Water Catchment is a Lifeline in Kenya

January 19, 2024

The prolonged drought in Kenya has been dire, with decreased rainfall causing crops to wither and livestock to die of thirst. Entire villages have been left desperately searching for food and water sources to sustain their families and animals.

James, 74 years old, was tragically displaced from his home and separated from his family during a period of political violence in Kenya. The whereabouts of his family and children remain unknown, leaving him entirely dependent on the compassion of the community. In the midst of his profound loss and uncertainty, International Relief Teams’ food assistance programs have provided him with more than sustenance; it has given him hope. After days of hunger and desperation, the arrival of food restored his health.   

In response to this crisis an emergency food program was launched, distributing fortified rice and lentils to families in need. This helped provide immediate relief from extreme levels of malnutrition.

The Impact of Water Catchment in Kenya

In preparation for the time when the drought would break and rain would come again, an innovative water catchment project was launched to support families and their livestock.

During the beginning of the project, a tribe in the Rift Valley helped coordinate the digging and oversight of a catchment dam. Sure enough, rains came and the catchment was filled. With our continuous collaboration with local communities and partners, this project promises reliable direct access to potable drinking water for those who need it most.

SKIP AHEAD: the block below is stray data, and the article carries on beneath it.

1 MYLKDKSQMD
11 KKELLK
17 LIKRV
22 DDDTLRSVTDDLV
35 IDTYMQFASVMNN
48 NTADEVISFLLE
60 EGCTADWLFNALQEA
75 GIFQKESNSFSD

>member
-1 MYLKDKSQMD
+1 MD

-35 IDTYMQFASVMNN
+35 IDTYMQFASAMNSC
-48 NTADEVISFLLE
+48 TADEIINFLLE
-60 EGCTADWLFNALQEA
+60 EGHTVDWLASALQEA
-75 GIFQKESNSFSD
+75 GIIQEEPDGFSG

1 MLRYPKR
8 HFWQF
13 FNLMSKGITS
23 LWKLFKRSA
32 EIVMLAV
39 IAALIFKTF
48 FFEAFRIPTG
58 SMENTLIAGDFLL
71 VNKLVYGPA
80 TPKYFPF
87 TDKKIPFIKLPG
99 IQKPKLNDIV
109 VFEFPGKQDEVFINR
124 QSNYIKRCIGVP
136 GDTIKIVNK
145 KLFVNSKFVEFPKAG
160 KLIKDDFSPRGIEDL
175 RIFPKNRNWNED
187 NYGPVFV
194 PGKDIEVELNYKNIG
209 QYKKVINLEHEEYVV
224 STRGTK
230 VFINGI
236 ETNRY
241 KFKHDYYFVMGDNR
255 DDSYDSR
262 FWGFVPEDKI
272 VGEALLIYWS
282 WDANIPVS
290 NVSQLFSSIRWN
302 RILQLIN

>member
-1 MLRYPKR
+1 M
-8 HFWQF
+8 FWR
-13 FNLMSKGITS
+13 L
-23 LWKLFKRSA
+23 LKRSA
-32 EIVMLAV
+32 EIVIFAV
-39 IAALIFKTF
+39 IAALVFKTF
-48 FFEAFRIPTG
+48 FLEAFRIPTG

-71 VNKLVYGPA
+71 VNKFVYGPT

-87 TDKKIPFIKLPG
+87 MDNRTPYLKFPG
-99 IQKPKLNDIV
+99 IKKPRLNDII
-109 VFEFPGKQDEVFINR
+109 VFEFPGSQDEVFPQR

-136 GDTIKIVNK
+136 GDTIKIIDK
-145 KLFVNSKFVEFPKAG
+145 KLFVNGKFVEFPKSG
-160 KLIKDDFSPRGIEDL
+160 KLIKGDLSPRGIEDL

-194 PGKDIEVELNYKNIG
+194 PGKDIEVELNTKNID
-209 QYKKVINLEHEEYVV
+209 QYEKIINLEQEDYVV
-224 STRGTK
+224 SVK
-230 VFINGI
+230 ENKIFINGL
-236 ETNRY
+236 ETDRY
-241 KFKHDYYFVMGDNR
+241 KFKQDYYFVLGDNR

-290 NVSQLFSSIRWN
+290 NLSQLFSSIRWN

The Water Catchment Project has had a profound impact on several fronts. The constant search for distant water sources has been reduced, allowing more time for productive farming and livestock rearing. This has not only quenched the thirst and facilitated irrigation but also significantly improved the health and livelihoods of the local communities. 

In addition to mitigating the water crisis, the project has proven instrumental in managing floods. The structures built for rainwater capture and storage have helped reduce the impacts of flooding, thereby protecting communities from unforeseen natural calamities. 

 In November 2023, floods wreaked havoc in Kenya. Several people died and hundreds of thousands were displaced. The sudden occurrence of El Niño rains after experiencing drought for 5 years created disaster. Water reached a significant level at one point, but now that the water is a little lower, they are letting the cows in to compact the bottom of the dam so that it will hold water longer. 

It can take several years for the waters to last between rainy seasons, but having the water catchment project in place is already a big step in creating a source of reliable and clean water supply in Kenya.



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